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Robin Croft
Ames Research Center, Moffett Field, Calif.
650-604-6787/ 202-431-6633 (Cell)
Deborah.R.Croft@nasa.gov

May 21, 2008
 
RELEASE : 08_47AR
 
 
NASA Ames Scientists Featured at American Geophysical Union Meeting
 
 
MOFFETT FIELD, Calif. – Scientists from NASA’s Ames Research Center will discuss a variety of NASA-related Earth and heliophysics topics at the 2008 Joint Assembly of the American Geophysical Union. The meeting runs Tues., May 27 through Fri., May 30 at the Greater Fort Lauderdale-Broward County Convention Center, 1950 Eisenhower Blvd., Fort Lauderdale, Fla.
Following are noteworthy NASA Ames presentations, in chronological order:

Evaluation of Lower Tropospheric Ozone Estimates Based on OMI and MLS for Pollution Studies, with a California Example
Time: Tues., May 27, 2:15 p.m. EDT, Room 305
Session: A23A-04, Presented by Robert B. Chatfield
By developing methods for measuring and quantifying estimates of ozone levels in the lower tropospheric layer just above the boundary layer closest to Earth, it may be possible to create climate models to help abate air pollution. Presenters will discuss research efforts focused on ozone affecting the mountainous regions and polluted valleys of California.

Multi-Instrument Study of Effects of Boreal Forest Fires on the Global Upper Troposphere and Lower Stratosphere
Time: Wed., May 28, 1:30 p.m. EDT, Hall A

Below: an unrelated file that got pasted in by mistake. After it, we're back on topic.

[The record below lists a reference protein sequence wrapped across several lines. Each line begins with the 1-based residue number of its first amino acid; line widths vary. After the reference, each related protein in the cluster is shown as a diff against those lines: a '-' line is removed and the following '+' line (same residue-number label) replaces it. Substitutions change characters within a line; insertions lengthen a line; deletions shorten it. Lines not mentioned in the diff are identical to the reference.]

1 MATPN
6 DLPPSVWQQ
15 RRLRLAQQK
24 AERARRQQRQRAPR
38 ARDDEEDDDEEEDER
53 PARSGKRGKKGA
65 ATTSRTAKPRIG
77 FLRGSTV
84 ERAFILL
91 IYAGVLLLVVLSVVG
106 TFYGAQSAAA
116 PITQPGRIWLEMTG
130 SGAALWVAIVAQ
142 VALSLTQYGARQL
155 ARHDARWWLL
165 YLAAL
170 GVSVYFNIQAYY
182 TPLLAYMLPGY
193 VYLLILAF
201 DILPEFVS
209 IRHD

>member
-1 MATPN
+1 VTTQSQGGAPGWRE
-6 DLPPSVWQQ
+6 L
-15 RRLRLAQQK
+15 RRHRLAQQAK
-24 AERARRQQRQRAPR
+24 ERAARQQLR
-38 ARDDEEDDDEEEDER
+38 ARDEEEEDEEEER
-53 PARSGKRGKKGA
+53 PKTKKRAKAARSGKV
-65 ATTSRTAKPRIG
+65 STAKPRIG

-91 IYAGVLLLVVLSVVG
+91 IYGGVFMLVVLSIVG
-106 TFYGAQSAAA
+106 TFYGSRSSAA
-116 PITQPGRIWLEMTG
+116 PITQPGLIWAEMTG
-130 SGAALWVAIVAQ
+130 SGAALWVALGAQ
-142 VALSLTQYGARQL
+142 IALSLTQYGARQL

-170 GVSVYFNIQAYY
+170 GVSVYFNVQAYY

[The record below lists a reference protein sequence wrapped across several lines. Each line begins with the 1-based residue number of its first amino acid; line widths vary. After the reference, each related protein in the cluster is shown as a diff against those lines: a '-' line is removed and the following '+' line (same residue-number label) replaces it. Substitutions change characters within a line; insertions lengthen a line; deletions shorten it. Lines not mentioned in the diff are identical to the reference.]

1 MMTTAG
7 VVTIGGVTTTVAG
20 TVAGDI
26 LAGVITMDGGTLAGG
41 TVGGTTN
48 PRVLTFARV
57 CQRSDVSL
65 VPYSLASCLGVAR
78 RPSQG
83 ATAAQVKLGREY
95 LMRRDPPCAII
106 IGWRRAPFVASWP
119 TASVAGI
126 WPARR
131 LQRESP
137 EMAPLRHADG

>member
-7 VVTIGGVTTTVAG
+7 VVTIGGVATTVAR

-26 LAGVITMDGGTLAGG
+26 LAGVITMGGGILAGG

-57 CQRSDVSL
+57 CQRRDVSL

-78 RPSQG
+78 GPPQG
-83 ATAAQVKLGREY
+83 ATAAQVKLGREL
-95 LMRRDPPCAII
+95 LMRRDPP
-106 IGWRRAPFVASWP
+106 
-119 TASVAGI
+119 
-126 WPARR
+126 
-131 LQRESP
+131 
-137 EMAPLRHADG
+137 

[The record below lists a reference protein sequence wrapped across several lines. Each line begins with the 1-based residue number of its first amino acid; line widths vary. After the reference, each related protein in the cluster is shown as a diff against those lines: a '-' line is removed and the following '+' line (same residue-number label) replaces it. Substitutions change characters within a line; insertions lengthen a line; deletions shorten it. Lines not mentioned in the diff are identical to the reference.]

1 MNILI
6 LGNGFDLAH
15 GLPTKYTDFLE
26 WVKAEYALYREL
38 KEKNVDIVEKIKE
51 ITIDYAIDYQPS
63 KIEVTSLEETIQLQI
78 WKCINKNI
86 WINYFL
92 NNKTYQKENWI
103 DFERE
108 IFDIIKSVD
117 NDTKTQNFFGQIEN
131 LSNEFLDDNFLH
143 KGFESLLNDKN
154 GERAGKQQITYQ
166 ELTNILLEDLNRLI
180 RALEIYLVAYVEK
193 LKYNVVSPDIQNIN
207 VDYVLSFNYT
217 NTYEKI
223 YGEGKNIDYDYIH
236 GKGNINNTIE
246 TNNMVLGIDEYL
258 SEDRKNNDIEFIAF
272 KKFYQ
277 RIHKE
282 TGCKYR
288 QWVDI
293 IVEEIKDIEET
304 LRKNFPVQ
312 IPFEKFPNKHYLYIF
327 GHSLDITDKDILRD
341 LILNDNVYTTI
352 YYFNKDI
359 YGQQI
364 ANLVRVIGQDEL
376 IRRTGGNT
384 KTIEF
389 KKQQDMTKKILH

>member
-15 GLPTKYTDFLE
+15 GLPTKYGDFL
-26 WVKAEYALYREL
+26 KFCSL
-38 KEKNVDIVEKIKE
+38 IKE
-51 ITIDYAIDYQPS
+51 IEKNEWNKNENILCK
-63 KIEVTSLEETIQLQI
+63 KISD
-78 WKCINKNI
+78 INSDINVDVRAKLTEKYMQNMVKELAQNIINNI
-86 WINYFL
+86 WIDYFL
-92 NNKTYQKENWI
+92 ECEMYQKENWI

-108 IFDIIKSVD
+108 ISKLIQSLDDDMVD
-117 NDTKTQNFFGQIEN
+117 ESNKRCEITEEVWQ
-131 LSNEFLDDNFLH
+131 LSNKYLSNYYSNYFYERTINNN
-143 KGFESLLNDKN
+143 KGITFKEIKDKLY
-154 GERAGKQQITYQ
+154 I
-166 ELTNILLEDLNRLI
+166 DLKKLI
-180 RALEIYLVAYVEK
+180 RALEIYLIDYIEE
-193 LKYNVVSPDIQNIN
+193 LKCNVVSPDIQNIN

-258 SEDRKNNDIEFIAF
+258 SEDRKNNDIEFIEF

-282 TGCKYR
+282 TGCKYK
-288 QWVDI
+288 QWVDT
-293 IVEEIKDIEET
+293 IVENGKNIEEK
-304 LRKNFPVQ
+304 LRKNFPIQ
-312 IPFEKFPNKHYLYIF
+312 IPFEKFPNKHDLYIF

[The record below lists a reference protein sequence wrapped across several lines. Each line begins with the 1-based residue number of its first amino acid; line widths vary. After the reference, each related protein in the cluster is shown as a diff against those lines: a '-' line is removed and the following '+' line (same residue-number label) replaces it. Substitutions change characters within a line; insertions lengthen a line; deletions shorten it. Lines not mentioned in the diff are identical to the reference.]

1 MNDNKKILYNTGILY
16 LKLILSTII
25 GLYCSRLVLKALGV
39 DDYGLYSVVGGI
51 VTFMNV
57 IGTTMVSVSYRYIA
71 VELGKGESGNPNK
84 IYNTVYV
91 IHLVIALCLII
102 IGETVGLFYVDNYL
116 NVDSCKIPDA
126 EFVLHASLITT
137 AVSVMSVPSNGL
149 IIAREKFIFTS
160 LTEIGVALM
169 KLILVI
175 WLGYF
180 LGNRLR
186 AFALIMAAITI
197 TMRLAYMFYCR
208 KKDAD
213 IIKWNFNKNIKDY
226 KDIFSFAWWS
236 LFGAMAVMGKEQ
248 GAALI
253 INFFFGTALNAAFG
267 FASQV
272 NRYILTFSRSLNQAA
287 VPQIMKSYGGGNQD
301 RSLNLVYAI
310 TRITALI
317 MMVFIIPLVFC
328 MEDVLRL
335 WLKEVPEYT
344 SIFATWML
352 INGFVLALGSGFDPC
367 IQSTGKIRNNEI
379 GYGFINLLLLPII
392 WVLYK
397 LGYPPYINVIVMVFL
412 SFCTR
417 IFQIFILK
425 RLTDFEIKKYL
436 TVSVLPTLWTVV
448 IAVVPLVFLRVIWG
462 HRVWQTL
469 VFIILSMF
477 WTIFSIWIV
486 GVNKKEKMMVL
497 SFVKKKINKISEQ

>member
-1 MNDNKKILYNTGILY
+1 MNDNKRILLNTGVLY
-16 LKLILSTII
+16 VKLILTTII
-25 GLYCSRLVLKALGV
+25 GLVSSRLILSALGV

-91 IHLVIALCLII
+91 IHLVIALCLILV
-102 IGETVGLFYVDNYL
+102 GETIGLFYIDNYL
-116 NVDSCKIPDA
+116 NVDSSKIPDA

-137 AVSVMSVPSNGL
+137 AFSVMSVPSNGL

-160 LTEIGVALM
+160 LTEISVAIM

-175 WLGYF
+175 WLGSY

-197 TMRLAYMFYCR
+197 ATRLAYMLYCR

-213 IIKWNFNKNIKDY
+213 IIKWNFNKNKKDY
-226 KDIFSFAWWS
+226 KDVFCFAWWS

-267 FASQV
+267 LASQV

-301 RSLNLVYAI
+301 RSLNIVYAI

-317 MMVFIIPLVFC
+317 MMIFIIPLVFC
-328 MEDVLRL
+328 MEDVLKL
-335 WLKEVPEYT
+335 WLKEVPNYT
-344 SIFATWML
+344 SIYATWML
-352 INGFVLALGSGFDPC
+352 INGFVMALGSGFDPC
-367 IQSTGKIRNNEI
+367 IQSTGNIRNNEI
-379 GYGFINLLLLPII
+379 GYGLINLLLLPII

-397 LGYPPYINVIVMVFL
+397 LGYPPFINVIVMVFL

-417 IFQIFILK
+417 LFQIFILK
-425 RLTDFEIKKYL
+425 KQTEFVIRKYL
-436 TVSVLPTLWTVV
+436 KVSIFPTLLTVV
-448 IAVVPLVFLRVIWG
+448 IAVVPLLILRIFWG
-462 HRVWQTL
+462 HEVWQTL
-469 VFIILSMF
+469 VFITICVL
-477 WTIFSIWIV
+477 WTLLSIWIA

Session: A33B-02, Presented by Jimena Lopez
Due to an increase in the activity and severity of biomass burning observed since the 1950’s, more pollution has entered the upper troposphere and lower stratosphere. Data gathered from a variety of instruments shows that increased transport of biomass pollution due to climate change can be expected. Presenters will discuss how recent observations illustrate that highly polluted smoke-laden air from these fires can be injected into the upper troposphere and even the stratosphere.

Convective History of Thin Cirrus Clouds Observed During TC4
Time: Fri., May 30, 2:45 p.m. EDT, Room 305
Session: A53B-02, Presented by Leonhard Pfister
The presenter examines a number of subvisible cirrus cloud cases, folding together trajectory analyses, temperature soundings, and A-Train satellite cloud and water vapor data to fully understand the history of the air in which the cloud is observed. These thin clouds were observed on a number of occasions by lidar instrumentation on board two aircraft during the recent Tropical Clouds, Chemistry, and Climate Coupling (TC4) experiment.

For more information about NASA activities at AGU on the Web, visit:

http://www.nasa.gov/topics/earth/features/agu2008sp_tip.html

 

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